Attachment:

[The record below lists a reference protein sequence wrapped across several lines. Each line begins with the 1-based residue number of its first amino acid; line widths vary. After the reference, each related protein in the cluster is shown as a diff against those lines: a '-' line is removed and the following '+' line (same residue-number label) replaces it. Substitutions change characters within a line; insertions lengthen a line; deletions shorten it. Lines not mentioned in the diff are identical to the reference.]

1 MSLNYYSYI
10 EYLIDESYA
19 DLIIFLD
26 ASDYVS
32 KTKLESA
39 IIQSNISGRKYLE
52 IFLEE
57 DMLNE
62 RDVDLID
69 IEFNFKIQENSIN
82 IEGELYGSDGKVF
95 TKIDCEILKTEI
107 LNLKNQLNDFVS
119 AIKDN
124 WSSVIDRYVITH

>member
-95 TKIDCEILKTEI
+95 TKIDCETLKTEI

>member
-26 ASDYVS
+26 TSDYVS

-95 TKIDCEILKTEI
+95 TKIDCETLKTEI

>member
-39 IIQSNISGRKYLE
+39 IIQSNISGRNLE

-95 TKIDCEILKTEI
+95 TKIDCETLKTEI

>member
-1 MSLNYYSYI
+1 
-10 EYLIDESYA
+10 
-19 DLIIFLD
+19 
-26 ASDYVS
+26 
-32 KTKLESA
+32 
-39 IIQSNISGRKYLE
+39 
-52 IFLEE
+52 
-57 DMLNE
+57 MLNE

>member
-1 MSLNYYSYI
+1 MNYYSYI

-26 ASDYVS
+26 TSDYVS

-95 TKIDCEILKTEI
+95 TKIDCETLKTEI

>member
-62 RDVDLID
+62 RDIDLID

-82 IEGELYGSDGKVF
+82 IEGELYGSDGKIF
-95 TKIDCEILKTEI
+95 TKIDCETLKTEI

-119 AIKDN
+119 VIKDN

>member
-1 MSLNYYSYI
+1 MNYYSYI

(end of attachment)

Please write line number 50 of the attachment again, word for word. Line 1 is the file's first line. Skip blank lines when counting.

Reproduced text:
-26 ASDYVS